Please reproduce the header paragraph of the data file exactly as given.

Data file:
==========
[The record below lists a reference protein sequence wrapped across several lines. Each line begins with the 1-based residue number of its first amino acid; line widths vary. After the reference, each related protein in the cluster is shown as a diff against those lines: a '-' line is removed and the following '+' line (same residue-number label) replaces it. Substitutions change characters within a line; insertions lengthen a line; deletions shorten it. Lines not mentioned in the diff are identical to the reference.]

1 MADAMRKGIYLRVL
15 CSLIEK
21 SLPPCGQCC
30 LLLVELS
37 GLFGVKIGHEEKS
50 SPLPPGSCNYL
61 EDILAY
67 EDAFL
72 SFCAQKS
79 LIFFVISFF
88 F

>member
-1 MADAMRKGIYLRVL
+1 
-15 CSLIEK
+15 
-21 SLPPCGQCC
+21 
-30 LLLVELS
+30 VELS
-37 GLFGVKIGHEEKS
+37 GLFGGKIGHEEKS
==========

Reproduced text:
[The record below lists a reference protein sequence wrapped across several lines. Each line begins with the 1-based residue number of its first amino acid; line widths vary. After the reference, each related protein in the cluster is shown as a diff against those lines: a '-' line is removed and the following '+' line (same residue-number label) replaces it. Substitutions change characters within a line; insertions lengthen a line; deletions shorten it. Lines not mentioned in the diff are identical to the reference.]